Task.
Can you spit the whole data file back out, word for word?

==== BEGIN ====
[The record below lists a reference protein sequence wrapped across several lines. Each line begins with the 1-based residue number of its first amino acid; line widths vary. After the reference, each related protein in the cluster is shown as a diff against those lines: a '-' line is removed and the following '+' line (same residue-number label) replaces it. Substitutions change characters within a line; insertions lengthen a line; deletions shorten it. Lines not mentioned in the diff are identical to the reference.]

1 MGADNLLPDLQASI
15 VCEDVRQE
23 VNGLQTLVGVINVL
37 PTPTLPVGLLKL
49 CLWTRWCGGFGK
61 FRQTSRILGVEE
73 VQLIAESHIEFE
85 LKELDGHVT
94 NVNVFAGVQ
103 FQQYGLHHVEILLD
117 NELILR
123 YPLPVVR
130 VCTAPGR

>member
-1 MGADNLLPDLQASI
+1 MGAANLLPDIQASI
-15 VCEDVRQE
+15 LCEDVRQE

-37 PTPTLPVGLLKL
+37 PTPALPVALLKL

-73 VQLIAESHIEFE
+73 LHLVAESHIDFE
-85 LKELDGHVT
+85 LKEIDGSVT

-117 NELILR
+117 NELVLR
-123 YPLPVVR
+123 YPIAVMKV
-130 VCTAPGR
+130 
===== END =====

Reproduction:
[The record below lists a reference protein sequence wrapped across several lines. Each line begins with the 1-based residue number of its first amino acid; line widths vary. After the reference, each related protein in the cluster is shown as a diff against those lines: a '-' line is removed and the following '+' line (same residue-number label) replaces it. Substitutions change characters within a line; insertions lengthen a line; deletions shorten it. Lines not mentioned in the diff are identical to the reference.]

1 MGADNLLPDLQASI
15 VCEDVRQE
23 VNGLQTLVGVINVL
37 PTPTLPVGLLKL
49 CLWTRWCGGFGK
61 FRQTSRILGVEE
73 VQLIAESHIEFE
85 LKELDGHVT
94 NVNVFAGVQ
103 FQQYGLHHVEILLD
117 NELILR
123 YPLPVVR
130 VCTAPGR

>member
-1 MGADNLLPDLQASI
+1 MGAANLLPDIQASI
-15 VCEDVRQE
+15 LCEDVRQE

-37 PTPTLPVGLLKL
+37 PTPALPVALLKL

-73 VQLIAESHIEFE
+73 LHLVAESHIDFE
-85 LKELDGHVT
+85 LKEIDGSVT

-117 NELILR
+117 NELVLR
-123 YPLPVVR
+123 YPIAVMKV
-130 VCTAPGR
+130 